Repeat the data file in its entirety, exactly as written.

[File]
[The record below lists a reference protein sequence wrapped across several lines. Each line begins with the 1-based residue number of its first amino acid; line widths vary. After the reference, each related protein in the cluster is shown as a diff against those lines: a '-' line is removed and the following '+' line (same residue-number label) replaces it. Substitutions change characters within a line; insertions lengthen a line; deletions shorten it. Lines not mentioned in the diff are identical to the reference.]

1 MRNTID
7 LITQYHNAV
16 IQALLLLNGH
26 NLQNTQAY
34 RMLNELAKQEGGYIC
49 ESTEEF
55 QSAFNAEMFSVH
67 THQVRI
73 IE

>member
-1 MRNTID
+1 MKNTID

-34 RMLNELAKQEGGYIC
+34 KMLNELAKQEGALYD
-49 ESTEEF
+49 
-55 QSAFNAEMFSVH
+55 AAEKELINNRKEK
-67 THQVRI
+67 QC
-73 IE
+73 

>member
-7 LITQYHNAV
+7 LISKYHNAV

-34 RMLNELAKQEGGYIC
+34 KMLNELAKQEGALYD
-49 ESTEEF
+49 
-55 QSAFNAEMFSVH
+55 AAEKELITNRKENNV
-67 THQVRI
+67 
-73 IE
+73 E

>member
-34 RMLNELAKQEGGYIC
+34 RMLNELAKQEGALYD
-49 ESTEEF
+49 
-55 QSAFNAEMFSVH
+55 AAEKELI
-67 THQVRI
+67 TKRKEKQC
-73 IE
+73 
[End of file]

[The record below lists a reference protein sequence wrapped across several lines. Each line begins with the 1-based residue number of its first amino acid; line widths vary. After the reference, each related protein in the cluster is shown as a diff against those lines: a '-' line is removed and the following '+' line (same residue-number label) replaces it. Substitutions change characters within a line; insertions lengthen a line; deletions shorten it. Lines not mentioned in the diff are identical to the reference.]

1 MRNTID
7 LITQYHNAV
16 IQALLLLNGH
26 NLQNTQAY
34 RMLNELAKQEGGYIC
49 ESTEEF
55 QSAFNAEMFSVH
67 THQVRI
73 IE

>member
-1 MRNTID
+1 MKNTID

-34 RMLNELAKQEGGYIC
+34 KMLNELAKQEGALYD
-49 ESTEEF
+49 
-55 QSAFNAEMFSVH
+55 AAEKELINNRKEK
-67 THQVRI
+67 QC
-73 IE
+73 

>member
-7 LITQYHNAV
+7 LISKYHNAV

-34 RMLNELAKQEGGYIC
+34 KMLNELAKQEGALYD
-49 ESTEEF
+49 
-55 QSAFNAEMFSVH
+55 AAEKELITNRKENNV
-67 THQVRI
+67 
-73 IE
+73 E

>member
-34 RMLNELAKQEGGYIC
+34 RMLNELAKQEGALYD
-49 ESTEEF
+49 
-55 QSAFNAEMFSVH
+55 AAEKELI
-67 THQVRI
+67 TKRKEKQC
-73 IE
+73 